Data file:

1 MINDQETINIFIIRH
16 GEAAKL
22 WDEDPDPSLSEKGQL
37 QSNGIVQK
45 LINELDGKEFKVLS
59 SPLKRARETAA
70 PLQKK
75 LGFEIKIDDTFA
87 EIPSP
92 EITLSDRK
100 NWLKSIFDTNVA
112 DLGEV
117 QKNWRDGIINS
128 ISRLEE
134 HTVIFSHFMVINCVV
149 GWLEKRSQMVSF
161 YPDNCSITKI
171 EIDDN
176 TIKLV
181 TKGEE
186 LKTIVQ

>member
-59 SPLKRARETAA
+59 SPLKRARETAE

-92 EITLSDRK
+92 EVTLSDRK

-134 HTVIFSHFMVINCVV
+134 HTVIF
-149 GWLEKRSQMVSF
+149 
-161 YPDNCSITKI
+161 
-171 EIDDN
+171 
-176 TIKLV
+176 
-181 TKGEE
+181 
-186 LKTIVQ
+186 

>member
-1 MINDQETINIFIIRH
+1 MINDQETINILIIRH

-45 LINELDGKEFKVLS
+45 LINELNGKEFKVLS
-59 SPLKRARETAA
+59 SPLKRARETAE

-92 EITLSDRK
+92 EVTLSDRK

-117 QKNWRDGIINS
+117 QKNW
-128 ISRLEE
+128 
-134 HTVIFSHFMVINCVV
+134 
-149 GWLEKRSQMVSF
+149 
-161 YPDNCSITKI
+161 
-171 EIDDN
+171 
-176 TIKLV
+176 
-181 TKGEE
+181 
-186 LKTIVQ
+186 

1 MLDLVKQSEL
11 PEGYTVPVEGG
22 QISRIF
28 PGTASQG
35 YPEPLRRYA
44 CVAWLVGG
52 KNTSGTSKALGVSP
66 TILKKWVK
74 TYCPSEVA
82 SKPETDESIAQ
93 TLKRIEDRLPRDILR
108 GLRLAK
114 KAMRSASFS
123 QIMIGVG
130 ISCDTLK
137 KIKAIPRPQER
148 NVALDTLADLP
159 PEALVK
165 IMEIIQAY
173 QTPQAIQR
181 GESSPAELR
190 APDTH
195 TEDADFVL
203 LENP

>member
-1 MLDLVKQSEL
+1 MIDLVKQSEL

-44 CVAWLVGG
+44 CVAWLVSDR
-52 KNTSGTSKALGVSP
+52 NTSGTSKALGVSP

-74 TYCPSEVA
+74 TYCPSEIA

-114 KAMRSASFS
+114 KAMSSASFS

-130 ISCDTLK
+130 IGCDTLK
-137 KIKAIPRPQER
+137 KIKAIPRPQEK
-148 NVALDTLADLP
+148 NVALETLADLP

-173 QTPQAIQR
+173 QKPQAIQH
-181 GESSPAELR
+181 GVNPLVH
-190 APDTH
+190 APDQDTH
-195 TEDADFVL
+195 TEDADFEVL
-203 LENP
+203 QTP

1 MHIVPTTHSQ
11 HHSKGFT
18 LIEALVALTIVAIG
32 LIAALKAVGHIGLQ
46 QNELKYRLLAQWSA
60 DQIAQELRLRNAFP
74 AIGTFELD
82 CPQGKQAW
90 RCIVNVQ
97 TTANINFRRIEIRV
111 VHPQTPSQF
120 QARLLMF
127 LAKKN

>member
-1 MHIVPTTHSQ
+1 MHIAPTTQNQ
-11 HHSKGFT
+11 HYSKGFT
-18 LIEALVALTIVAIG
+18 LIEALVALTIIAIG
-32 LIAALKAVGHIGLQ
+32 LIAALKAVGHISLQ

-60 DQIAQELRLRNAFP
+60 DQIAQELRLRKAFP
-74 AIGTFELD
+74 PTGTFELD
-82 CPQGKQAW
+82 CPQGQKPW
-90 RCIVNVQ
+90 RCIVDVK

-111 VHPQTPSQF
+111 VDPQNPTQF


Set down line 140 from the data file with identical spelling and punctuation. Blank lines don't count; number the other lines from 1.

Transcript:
+32 LIAALKAVGHISLQ